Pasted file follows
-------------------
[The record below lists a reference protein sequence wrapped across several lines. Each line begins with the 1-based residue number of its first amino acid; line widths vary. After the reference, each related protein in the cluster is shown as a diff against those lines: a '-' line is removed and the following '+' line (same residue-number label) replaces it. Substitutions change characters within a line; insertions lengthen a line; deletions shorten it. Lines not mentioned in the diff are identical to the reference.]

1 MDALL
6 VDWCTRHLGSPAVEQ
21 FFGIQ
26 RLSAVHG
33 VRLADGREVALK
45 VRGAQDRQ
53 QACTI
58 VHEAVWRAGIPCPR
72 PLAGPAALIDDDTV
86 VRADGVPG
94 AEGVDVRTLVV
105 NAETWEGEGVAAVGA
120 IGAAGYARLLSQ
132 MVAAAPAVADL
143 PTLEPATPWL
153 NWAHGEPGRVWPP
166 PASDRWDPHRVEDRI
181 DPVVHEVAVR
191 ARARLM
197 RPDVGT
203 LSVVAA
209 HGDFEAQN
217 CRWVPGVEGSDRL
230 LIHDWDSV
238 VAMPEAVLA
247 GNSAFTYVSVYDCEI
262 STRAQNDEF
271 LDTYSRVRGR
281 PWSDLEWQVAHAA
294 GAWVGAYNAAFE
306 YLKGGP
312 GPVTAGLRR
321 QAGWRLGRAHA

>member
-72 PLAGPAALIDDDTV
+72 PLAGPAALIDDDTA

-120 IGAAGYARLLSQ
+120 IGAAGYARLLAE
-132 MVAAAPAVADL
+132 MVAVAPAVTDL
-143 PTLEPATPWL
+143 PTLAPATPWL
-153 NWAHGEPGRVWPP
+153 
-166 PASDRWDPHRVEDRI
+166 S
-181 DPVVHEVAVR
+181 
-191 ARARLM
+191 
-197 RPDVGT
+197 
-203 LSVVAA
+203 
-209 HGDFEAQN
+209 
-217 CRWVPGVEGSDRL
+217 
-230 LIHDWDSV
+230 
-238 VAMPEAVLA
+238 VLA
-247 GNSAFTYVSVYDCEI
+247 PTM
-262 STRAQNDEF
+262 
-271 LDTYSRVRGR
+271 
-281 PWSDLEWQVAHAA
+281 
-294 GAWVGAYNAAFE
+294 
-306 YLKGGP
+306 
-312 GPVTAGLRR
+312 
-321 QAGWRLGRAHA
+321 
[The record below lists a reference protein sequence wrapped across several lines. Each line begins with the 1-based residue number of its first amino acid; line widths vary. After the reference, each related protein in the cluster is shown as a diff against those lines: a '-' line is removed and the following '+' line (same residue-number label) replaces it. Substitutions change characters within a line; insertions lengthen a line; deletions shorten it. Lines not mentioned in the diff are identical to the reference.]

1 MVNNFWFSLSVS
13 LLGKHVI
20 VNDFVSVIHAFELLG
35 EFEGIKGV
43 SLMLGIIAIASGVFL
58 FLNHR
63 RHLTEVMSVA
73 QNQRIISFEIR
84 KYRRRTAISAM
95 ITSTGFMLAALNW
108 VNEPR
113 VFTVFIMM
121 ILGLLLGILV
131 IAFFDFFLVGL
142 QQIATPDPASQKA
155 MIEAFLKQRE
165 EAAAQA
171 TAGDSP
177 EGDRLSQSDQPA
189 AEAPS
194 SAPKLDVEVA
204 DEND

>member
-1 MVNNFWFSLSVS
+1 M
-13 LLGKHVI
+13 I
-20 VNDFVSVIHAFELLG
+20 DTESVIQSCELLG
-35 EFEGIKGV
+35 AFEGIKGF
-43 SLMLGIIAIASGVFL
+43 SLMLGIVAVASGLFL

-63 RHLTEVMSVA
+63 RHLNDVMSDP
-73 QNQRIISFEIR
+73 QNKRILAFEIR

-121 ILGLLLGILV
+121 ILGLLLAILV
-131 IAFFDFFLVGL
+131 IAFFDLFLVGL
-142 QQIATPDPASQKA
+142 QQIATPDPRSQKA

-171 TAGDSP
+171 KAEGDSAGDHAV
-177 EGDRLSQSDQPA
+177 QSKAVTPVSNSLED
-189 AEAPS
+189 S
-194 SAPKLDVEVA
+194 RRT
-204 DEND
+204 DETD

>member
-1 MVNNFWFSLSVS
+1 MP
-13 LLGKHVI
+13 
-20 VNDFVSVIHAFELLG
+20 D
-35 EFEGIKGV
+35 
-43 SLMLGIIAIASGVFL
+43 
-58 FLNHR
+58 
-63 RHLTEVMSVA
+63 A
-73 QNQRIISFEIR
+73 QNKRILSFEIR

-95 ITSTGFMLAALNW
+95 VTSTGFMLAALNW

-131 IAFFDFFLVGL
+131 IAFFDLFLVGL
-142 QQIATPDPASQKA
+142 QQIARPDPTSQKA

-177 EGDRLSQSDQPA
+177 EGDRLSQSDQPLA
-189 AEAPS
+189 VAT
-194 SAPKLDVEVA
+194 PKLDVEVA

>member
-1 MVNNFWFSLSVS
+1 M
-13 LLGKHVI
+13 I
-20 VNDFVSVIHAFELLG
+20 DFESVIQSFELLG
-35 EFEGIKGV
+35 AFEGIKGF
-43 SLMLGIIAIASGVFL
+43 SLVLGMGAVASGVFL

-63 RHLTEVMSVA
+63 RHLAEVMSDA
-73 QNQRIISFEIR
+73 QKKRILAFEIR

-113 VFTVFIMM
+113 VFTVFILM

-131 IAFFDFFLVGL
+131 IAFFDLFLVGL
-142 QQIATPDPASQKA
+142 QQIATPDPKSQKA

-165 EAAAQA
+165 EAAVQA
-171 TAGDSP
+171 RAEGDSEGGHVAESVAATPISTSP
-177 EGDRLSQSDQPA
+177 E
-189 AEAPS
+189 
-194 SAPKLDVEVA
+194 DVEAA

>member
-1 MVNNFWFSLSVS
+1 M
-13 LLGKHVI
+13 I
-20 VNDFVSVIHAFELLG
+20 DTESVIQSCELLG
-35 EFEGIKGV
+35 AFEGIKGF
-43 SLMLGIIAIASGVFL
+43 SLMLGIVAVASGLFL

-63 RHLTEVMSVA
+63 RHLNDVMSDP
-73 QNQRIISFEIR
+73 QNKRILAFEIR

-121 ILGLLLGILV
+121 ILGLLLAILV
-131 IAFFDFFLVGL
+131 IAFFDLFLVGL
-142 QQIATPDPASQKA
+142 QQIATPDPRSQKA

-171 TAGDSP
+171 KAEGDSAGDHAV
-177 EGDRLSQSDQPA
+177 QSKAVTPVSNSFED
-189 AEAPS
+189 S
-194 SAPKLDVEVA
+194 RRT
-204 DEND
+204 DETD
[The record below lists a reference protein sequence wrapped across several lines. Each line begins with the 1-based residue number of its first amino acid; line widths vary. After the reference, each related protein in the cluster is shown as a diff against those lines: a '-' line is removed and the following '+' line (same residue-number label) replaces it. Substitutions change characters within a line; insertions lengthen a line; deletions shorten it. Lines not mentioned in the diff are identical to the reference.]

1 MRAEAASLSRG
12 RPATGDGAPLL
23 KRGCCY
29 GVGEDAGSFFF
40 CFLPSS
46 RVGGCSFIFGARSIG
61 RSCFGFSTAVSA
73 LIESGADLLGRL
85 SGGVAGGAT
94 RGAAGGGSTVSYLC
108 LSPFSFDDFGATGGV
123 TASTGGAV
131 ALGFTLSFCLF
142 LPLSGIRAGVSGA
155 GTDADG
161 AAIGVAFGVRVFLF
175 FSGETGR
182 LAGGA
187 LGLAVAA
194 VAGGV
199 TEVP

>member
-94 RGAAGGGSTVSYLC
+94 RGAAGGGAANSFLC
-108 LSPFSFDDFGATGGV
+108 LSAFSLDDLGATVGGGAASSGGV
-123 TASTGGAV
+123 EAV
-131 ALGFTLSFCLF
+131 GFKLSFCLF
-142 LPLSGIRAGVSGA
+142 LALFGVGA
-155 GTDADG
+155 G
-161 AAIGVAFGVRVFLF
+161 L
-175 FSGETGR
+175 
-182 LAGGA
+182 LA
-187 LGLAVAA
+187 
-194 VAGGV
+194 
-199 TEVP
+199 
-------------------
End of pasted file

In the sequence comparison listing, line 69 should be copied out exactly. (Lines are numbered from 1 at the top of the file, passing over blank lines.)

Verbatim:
+271 